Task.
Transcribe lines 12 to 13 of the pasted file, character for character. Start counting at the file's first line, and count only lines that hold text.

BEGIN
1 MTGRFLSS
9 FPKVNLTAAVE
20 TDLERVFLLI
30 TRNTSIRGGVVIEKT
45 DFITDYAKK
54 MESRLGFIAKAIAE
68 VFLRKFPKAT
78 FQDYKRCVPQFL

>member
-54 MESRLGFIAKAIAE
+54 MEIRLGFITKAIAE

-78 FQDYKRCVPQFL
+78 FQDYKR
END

-78 FQDYKRCVPQFL
+78 FQDYKR